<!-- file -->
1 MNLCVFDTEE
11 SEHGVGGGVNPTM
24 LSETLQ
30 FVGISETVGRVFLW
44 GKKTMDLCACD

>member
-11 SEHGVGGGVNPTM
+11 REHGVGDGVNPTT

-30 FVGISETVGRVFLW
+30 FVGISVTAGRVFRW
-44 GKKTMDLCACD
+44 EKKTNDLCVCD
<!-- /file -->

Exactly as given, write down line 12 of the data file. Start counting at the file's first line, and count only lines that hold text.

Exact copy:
+44 EKKTNDLCVCD